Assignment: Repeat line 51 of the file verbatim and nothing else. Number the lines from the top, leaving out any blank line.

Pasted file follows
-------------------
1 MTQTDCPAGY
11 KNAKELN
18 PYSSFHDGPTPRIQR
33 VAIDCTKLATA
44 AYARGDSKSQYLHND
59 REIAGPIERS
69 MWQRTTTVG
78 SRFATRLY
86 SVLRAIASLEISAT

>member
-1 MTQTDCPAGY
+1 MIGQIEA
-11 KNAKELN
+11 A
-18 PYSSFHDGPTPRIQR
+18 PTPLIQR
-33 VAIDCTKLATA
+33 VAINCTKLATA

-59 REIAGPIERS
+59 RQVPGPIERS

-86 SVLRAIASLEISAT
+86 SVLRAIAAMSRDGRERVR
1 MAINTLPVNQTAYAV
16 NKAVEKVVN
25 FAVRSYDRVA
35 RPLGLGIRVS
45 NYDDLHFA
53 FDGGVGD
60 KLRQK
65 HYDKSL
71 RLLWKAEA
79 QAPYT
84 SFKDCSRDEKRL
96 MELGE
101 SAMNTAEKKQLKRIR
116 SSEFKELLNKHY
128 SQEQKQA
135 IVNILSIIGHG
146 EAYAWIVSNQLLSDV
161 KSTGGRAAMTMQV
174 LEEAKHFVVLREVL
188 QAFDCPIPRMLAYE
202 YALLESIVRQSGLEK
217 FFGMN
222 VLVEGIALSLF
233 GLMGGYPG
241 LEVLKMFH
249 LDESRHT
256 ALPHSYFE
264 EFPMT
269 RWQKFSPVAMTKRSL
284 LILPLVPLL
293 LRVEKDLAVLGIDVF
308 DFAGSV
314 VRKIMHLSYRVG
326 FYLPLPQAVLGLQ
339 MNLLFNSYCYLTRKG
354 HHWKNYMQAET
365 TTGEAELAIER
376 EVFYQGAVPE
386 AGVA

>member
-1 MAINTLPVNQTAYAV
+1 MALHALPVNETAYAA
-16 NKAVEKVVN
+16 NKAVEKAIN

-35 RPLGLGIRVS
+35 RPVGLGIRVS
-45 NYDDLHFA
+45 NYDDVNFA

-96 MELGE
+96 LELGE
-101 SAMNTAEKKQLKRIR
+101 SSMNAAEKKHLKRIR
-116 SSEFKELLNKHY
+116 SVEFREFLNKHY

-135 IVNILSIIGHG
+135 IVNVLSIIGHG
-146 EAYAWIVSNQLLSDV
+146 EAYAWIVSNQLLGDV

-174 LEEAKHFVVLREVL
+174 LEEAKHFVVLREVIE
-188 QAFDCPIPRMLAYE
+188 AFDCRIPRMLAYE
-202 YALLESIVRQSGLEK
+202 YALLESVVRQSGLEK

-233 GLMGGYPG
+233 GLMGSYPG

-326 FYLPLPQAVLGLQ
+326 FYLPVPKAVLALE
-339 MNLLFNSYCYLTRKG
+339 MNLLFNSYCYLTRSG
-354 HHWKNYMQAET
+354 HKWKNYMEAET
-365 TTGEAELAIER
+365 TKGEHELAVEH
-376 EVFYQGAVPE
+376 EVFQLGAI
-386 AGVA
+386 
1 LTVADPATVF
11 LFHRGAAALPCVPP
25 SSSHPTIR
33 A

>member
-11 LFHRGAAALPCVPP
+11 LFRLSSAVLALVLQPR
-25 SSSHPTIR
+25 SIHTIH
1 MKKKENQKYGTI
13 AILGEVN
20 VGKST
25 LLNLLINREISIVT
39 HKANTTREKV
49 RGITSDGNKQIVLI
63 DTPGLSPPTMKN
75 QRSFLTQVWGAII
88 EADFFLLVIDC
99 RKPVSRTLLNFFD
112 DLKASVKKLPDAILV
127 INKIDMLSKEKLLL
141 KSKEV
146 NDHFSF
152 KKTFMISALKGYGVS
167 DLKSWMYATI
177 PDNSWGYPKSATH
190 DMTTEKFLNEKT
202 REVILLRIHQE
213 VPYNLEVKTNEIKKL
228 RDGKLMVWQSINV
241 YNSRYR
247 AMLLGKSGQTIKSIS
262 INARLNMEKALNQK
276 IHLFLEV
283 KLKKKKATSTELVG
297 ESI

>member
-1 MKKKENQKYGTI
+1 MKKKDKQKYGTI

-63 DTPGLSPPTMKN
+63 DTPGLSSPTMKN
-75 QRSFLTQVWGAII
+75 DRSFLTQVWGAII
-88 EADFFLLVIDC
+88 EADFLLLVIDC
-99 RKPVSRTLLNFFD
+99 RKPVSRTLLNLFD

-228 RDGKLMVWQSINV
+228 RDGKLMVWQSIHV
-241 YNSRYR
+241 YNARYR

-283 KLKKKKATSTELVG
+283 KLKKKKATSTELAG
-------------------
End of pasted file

269 RWQKFSPVAMTKRSL